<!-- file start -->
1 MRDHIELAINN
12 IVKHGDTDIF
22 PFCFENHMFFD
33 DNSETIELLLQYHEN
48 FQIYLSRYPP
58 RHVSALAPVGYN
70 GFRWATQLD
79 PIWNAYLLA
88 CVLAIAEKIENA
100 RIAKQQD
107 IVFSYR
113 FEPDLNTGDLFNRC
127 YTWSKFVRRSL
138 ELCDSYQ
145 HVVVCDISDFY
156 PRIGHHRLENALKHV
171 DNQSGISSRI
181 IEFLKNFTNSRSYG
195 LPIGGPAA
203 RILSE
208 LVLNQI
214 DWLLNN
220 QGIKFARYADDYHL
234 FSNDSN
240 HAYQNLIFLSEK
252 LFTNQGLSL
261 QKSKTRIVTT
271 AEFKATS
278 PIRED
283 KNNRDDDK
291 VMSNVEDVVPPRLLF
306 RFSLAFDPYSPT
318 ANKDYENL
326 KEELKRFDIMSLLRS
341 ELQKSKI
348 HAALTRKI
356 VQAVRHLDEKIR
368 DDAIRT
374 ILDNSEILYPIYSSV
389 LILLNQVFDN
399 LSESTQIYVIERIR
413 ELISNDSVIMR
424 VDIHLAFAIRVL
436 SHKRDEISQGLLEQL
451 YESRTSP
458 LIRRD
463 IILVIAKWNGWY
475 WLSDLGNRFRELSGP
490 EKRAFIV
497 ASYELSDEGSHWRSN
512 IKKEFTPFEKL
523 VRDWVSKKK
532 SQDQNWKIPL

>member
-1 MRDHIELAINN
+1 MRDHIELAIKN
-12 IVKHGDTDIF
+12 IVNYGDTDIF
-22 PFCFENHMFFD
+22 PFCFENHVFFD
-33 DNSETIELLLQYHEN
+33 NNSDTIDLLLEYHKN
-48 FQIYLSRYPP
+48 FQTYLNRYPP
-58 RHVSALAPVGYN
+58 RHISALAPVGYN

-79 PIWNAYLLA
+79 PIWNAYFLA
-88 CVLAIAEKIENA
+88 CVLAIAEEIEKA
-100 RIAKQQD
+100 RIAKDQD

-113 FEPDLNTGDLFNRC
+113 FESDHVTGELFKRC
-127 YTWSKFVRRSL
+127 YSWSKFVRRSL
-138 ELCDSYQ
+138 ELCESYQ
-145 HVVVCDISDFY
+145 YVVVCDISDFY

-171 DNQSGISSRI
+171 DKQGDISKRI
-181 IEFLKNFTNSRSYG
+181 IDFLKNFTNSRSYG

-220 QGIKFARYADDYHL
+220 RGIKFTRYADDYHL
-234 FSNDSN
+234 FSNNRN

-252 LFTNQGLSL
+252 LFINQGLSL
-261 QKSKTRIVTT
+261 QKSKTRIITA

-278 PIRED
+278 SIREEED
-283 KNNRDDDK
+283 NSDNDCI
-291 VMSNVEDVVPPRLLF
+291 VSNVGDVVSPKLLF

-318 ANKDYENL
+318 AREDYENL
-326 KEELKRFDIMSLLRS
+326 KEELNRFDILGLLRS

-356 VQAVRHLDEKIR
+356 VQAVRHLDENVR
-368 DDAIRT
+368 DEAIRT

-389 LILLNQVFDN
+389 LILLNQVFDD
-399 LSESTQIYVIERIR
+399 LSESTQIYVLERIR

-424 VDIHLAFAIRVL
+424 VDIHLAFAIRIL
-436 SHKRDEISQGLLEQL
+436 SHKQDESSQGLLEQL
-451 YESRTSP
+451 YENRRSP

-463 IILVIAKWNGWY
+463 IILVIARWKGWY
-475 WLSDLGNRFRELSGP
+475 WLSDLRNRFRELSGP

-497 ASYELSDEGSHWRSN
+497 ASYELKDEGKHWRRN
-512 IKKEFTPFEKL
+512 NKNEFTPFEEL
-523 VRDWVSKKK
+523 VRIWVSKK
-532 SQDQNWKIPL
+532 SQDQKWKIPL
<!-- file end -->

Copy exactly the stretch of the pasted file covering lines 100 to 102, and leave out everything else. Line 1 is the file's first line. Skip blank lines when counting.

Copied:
+318 AREDYENL
-326 KEELKRFDIMSLLRS
+326 KEELNRFDILGLLRS